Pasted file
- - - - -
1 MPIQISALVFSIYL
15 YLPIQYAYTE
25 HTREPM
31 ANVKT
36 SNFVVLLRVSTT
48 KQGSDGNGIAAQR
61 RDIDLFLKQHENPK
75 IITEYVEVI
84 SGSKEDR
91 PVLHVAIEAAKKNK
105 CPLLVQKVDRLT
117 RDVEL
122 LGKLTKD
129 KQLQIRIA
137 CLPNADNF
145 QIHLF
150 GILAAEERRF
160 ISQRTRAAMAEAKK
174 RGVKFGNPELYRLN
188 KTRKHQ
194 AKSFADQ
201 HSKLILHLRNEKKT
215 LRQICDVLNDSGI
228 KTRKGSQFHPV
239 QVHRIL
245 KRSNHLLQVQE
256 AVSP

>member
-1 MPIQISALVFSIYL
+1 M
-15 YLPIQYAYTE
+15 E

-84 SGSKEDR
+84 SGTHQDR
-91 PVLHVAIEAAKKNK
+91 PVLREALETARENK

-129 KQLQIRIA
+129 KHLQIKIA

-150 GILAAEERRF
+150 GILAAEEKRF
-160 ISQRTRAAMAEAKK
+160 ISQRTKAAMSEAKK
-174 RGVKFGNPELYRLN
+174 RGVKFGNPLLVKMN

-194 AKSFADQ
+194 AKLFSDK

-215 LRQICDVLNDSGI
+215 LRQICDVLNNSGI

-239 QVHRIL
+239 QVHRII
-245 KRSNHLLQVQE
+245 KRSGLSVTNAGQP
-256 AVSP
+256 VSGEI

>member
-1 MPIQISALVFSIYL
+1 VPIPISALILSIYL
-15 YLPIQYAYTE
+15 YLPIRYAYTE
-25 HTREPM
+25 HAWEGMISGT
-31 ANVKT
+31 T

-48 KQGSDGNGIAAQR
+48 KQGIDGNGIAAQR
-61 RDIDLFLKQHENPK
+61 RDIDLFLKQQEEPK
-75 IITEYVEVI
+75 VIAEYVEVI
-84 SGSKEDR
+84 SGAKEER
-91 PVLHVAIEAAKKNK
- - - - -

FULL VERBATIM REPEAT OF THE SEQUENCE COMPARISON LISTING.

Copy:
1 MPIQISALVFSIYL
15 YLPIQYAYTE
25 HTREPM
31 ANVKT
36 SNFVVLLRVSTT
48 KQGSDGNGIAAQR
61 RDIDLFLKQHENPK
75 IITEYVEVI
84 SGSKEDR
91 PVLHVAIEAAKKNK
105 CPLLVQKVDRLT
117 RDVEL
122 LGKLTKD
129 KQLQIRIA
137 CLPNADNF
145 QIHLF
150 GILAAEERRF
160 ISQRTRAAMAEAKK
174 RGVKFGNPELYRLN
188 KTRKHQ
194 AKSFADQ
201 HSKLILHLRNEKKT
215 LRQICDVLNDSGI
228 KTRKGSQFHPV
239 QVHRIL
245 KRSNHLLQVQE
256 AVSP

>member
-1 MPIQISALVFSIYL
+1 M
-15 YLPIQYAYTE
+15 E

-84 SGSKEDR
+84 SGTHQDR
-91 PVLHVAIEAAKKNK
+91 PVLREALETARENK

-129 KQLQIRIA
+129 KHLQIKIA

-150 GILAAEERRF
+150 GILAAEEKRF
-160 ISQRTRAAMAEAKK
+160 ISQRTKAAMSEAKK
-174 RGVKFGNPELYRLN
+174 RGVKFGNPLLVKMN

-194 AKSFADQ
+194 AKLFSDK

-215 LRQICDVLNDSGI
+215 LRQICDVLNNSGI

-239 QVHRIL
+239 QVHRII
-245 KRSNHLLQVQE
+245 KRSGLSVTNAGQP
-256 AVSP
+256 VSGEI

>member
-1 MPIQISALVFSIYL
+1 VPIPISALILSIYL
-15 YLPIQYAYTE
+15 YLPIRYAYTE
-25 HTREPM
+25 HAWEGMISGT
-31 ANVKT
+31 T

-48 KQGSDGNGIAAQR
+48 KQGIDGNGIAAQR
-61 RDIDLFLKQHENPK
+61 RDIDLFLKQQEEPK
-75 IITEYVEVI
+75 VIAEYVEVI
-84 SGSKEDR
+84 SGAKEER
-91 PVLHVAIEAAKKNK